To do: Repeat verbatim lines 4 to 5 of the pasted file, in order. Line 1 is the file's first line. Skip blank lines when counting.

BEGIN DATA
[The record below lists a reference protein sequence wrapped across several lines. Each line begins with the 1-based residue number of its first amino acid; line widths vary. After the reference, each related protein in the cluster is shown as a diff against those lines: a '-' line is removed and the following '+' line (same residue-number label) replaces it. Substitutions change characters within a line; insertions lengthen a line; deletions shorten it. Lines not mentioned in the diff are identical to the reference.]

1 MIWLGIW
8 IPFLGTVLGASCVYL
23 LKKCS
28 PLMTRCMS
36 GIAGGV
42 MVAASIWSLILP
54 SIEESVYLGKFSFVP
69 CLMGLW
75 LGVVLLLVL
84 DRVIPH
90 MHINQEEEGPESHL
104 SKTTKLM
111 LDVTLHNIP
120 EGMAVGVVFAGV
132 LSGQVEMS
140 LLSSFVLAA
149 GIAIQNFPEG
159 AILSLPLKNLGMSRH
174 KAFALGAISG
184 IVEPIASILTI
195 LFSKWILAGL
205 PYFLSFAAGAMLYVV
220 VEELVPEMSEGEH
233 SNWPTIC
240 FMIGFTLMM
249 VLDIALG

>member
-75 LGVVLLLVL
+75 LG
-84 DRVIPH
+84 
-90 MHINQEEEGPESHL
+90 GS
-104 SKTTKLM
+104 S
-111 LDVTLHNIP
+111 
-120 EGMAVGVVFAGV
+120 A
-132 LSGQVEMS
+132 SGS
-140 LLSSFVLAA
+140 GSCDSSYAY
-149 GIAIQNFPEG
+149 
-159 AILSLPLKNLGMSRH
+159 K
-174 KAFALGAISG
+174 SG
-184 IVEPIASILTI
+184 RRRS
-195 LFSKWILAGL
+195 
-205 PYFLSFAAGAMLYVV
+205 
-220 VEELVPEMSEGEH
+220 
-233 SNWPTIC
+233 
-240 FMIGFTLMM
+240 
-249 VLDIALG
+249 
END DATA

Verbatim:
23 LKKCS
28 PLMTRCMS